I wasn’t always Jewish. I converted as an adult; as a child I celebrated Christmas. At some point, I can’t remember when or how, it became a tradition in my family for me to read this story aloud on Christmas Eve. Reading it now, I can see that it is set probably in the late 1940s, though back then it seemed timeless, almost mythical to me.
The narrator, writing from the vantage of the 1970s, looks back to the year when he was eleven and living with his family in rural Cape Breton, the beautiful island at the northeastern tip of Nova Scotia. (Little did I know then that I would later go to university in Halifax and take a last vacation after my graduation with my family across the Cape Breton highlands.) This is the year the boy’s wavering belief in Santa Claus, maintained through a determination to remain a child a little longer, will finally be put to rest. The man he is really waiting for is his older brother, Neil, who works on a freighter on the Great Lakes. Everyone in the family—the narrator’s five other siblings; his anxious mother; his father, sitting beside the fire coughing into a handkerchief, an old man at 42 (now I think he must have been a miner suffering from silicosis)—waits on tenterhooks for the golden son to be released from his toil by the vagaries of the weather: the lakes have to freeze first.
On the morning of the 23rd, a strange car rolls up: out tumbles Neil, along with three buddies who still have to make it to Newfoundland. Neil takes matters in hand: he chops down the tree the narrator has been eyeing for months, he supervises the decorating, he shoes the horse and takes the children to midnight mass over the mountain in a sleigh that is warmed by heated stones, he is solicitous of the father who has clearly declined alarmingly in his absence. When the children return half-frozen and exhilarated from church, the narrator is for the first time invited to stay up. He’s pleased, but also forlorn; he knows a door has closed behind him. The father says, “Every man moves on, but there is no need to grieve.” The boy thinks he is talking about Santa Claus; the adult knows the father is talking about himself.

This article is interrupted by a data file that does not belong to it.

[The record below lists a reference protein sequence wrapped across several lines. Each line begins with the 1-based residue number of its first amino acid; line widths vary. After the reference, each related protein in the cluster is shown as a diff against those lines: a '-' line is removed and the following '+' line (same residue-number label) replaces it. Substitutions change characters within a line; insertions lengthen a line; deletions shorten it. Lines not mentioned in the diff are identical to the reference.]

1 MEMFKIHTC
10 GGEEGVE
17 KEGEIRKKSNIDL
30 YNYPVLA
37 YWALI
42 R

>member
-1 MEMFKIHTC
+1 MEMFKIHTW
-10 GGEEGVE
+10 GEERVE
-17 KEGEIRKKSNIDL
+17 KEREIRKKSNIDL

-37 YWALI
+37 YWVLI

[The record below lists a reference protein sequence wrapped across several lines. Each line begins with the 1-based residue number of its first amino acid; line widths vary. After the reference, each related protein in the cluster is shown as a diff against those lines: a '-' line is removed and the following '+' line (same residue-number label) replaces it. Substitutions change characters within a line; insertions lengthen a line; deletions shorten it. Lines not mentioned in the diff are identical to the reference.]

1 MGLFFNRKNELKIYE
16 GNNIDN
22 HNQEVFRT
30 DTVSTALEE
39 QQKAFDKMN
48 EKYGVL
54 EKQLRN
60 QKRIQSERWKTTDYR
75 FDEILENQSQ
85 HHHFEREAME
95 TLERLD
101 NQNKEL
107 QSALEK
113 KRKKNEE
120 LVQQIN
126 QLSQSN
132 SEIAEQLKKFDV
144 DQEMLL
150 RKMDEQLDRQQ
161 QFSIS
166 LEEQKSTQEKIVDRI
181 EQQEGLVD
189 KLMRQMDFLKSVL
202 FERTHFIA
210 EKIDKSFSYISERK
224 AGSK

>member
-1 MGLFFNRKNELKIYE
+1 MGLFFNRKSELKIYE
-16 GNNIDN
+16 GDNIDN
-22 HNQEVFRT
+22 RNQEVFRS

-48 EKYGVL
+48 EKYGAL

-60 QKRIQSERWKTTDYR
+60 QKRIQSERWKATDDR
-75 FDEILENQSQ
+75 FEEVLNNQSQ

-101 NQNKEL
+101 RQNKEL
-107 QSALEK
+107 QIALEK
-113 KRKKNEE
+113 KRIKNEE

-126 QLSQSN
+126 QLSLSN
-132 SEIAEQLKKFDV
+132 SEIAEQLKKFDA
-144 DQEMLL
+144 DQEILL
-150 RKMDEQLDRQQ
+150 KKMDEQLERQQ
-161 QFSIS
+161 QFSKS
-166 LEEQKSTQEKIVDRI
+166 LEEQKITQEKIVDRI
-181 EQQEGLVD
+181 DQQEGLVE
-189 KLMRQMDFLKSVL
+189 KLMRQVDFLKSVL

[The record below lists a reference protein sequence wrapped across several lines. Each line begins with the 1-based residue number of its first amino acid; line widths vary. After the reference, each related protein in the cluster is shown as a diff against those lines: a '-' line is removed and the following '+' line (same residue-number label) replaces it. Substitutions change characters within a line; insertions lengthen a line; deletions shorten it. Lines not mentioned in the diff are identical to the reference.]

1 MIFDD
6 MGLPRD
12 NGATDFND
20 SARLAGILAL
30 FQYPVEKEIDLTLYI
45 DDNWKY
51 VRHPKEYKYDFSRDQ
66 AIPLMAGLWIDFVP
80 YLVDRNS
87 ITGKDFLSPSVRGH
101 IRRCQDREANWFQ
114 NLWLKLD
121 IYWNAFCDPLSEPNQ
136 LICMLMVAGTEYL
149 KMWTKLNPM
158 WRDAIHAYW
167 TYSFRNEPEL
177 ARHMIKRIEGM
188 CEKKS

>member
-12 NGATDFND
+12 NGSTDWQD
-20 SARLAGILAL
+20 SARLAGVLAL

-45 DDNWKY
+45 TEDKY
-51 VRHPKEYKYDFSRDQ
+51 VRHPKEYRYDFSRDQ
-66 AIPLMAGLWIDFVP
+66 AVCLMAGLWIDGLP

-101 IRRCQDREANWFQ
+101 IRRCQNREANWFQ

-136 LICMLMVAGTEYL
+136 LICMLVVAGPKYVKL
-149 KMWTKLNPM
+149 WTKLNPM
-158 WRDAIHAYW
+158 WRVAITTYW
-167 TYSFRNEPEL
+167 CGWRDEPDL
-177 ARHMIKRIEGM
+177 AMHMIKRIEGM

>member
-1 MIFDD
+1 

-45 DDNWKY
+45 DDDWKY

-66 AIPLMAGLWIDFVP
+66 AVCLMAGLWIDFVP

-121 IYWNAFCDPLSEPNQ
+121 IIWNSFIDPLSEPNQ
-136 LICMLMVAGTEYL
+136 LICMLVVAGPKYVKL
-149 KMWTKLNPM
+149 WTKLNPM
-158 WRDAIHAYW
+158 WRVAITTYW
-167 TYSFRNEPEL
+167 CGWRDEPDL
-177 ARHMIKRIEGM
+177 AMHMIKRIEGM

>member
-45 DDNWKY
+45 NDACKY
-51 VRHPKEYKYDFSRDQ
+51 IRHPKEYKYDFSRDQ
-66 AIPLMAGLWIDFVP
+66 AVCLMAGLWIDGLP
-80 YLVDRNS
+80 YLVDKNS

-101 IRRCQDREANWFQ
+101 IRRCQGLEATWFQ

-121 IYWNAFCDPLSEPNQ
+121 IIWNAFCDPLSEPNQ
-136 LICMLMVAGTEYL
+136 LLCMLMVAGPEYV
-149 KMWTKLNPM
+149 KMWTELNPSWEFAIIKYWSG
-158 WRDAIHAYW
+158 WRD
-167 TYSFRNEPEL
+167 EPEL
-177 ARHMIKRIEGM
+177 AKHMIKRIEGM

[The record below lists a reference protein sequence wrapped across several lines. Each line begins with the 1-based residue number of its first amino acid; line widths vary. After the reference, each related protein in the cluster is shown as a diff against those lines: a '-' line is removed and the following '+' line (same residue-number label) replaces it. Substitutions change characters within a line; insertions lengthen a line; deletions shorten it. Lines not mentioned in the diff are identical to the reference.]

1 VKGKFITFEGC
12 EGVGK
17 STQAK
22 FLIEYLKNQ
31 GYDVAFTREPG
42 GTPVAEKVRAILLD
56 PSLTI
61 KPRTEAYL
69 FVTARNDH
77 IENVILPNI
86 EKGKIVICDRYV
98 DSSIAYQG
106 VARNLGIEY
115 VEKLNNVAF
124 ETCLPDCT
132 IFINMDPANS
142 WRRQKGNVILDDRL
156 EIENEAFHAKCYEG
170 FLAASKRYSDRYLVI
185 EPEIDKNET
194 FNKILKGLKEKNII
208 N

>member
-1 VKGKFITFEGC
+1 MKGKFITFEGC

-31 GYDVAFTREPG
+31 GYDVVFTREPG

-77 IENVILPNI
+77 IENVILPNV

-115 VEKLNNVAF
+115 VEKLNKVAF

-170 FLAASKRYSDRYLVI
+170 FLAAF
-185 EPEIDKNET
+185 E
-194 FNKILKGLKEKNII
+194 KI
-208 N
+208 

I think about myself, leaving one life for another. It’s common for Jews by Choice to miss Christmas, and I certainly did the first years. Now the loss the story evokes for me is mostly about the snow, the cold, the Canadian winter I’ve also given up. Reading the story again, I think about how we’re all giving up this weather, no matter where we’re from, as the planet warms and winters like the one MacLeod vividly describes become scarce. Some things no amount of equanimity can redress; some things have to be grieved.
First published in the Globe & Mail, December 24, 1977 and collected in As Birds Bring Forth the Sun and Other Stories, McClelland and Stewart, 1986. Read the story here or listen to it here.
Chosen by Dorian Stuber. Dorian is the Isabelle Peregrin Odyssey Professor of English at Hendrix College. He writes about books at www.eigermonchjungfrau.blog. You can read his full Personal Anthology here.